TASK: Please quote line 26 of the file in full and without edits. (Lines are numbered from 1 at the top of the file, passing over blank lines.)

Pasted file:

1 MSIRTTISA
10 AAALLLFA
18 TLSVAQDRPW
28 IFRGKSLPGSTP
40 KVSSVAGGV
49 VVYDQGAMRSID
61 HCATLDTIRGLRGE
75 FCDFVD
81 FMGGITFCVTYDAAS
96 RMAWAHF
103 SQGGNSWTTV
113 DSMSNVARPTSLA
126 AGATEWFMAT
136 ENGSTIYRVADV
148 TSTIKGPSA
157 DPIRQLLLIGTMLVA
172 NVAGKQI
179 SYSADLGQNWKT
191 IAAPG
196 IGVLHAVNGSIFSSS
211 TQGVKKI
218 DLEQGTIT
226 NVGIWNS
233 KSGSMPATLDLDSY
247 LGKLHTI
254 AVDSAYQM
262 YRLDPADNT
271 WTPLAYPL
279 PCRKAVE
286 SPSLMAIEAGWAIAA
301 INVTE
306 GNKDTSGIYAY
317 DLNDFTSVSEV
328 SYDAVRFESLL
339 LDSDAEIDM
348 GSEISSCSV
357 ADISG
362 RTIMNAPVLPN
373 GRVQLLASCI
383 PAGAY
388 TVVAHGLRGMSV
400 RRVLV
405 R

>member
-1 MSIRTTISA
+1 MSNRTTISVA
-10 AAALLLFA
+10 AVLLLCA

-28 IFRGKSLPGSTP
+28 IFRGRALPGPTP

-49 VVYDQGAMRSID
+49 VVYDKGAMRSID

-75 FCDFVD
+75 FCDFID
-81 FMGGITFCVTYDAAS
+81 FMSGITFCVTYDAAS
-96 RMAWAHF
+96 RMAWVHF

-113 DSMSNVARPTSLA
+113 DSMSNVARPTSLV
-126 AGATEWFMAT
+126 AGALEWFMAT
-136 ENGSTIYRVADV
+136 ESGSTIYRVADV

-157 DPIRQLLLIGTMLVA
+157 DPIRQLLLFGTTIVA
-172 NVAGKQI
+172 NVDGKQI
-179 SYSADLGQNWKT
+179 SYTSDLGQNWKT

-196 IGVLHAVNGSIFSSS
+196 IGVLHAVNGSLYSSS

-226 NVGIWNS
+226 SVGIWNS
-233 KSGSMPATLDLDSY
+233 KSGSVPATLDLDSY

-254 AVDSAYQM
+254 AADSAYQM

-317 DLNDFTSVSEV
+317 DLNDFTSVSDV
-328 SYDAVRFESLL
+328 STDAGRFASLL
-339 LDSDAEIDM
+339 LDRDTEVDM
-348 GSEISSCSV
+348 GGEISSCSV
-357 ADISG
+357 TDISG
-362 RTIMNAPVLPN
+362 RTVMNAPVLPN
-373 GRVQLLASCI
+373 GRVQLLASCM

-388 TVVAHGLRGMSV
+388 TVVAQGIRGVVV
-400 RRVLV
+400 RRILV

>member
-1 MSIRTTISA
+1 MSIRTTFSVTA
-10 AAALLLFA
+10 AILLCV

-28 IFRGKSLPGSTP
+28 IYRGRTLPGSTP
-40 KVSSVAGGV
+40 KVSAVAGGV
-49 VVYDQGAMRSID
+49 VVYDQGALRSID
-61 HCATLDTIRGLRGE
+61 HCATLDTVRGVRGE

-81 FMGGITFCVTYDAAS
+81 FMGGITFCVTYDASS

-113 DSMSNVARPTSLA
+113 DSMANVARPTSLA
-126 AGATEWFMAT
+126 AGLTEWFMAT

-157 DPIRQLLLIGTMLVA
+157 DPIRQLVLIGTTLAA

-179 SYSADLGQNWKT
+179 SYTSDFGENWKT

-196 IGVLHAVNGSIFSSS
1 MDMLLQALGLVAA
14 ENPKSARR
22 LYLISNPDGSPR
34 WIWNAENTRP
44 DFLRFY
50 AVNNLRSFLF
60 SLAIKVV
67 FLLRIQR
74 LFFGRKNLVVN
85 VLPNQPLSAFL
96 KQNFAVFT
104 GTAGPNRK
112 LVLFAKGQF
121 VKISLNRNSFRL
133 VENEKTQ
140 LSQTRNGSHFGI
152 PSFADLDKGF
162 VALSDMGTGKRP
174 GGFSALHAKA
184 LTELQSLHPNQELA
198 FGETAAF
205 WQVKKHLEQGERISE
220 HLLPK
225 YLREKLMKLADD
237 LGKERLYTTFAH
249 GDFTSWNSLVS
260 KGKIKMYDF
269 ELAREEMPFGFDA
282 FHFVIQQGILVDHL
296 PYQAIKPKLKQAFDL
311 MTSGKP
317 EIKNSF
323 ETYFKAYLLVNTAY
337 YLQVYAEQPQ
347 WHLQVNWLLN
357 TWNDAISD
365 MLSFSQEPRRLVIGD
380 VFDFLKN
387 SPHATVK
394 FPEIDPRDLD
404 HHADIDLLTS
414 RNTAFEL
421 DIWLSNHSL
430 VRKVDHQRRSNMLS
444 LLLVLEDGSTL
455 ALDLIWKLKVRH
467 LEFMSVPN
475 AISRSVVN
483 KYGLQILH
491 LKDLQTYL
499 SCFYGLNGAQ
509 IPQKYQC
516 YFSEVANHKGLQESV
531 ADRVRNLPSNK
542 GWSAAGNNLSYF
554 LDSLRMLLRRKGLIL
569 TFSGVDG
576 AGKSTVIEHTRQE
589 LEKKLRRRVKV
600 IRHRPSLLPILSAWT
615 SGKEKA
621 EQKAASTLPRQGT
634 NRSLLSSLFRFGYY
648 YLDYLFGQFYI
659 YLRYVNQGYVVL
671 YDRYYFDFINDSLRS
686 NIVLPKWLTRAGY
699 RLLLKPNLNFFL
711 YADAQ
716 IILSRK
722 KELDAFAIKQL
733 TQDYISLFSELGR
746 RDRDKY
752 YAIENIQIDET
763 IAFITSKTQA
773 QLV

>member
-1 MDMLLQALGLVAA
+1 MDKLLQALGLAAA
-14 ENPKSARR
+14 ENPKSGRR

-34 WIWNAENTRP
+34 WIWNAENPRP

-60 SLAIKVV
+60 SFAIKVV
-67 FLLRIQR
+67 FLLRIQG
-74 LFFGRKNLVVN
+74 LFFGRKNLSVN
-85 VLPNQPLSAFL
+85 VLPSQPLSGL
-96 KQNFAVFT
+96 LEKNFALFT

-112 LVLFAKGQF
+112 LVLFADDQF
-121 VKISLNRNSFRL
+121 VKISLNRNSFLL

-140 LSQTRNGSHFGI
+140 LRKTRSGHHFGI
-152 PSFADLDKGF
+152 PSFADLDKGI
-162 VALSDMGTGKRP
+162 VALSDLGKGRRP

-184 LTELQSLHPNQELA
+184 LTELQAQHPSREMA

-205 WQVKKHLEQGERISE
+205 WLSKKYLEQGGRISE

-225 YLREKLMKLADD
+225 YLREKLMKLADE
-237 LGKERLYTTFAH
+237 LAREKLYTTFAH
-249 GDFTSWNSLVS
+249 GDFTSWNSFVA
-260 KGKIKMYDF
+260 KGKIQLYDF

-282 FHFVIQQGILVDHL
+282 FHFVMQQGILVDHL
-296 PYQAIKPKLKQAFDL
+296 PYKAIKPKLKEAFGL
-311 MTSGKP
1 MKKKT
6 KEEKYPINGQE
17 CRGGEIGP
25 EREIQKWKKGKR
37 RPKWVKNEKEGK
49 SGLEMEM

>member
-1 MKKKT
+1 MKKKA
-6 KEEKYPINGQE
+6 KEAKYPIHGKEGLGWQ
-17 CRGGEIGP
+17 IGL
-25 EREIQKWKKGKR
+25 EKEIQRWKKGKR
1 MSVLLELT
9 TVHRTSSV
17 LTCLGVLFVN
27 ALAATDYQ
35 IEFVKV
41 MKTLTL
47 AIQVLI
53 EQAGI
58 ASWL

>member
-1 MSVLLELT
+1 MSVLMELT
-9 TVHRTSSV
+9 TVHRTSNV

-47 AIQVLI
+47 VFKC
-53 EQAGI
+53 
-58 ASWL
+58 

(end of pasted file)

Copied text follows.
254 AVDSAYQM